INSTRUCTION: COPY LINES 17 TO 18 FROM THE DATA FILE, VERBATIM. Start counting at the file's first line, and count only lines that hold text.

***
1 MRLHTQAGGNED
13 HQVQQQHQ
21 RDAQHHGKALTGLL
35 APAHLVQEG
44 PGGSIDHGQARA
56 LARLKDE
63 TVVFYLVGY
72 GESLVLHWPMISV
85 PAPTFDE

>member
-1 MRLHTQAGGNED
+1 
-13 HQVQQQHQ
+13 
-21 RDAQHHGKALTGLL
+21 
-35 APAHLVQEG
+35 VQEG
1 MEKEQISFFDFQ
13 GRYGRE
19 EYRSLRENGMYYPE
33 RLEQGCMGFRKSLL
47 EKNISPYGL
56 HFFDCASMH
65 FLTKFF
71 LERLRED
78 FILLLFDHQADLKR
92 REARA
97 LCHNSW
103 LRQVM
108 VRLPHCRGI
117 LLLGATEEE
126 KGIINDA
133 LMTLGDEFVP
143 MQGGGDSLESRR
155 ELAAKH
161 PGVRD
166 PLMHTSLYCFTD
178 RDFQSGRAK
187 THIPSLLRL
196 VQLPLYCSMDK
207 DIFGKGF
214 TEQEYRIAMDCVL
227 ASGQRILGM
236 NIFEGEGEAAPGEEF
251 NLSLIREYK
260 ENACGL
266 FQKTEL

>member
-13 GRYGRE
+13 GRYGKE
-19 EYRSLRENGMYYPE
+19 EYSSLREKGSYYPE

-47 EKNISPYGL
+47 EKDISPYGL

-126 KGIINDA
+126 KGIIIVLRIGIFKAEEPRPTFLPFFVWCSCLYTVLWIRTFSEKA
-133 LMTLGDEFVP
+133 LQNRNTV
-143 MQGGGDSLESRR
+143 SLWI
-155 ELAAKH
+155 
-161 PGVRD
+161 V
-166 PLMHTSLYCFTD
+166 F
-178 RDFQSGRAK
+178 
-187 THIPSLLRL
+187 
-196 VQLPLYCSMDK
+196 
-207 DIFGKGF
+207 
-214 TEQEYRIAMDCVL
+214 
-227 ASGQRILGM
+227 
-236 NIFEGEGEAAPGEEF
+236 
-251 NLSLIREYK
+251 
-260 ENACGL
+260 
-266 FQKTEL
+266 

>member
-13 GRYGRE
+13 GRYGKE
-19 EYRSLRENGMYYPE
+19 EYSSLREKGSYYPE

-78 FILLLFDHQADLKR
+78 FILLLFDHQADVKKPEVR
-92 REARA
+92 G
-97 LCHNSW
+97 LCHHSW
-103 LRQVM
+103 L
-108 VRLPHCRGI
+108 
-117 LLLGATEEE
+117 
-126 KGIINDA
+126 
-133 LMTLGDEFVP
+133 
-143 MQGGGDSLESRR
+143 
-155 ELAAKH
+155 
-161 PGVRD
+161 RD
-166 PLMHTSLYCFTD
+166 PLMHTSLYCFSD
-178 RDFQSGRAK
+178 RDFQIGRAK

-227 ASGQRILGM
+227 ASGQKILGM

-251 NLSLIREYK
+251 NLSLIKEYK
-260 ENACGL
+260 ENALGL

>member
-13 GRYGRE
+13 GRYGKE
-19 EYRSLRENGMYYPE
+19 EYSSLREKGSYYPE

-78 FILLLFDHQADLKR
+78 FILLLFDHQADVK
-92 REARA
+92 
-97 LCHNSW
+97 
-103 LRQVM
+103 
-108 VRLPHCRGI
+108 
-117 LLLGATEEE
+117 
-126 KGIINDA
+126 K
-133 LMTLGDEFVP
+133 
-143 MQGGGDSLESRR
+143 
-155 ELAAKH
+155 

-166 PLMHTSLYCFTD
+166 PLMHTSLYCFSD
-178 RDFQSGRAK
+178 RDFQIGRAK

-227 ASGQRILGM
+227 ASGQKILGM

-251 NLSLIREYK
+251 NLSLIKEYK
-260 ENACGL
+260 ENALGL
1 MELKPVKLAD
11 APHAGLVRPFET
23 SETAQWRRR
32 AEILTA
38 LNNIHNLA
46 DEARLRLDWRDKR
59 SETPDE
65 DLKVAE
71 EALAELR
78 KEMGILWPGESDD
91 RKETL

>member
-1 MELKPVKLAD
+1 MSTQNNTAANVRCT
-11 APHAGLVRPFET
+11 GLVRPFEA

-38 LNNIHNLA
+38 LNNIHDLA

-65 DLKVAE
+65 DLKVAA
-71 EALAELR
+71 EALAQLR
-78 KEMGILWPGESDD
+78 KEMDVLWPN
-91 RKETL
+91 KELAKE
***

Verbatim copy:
-35 APAHLVQEG
+35 VQEG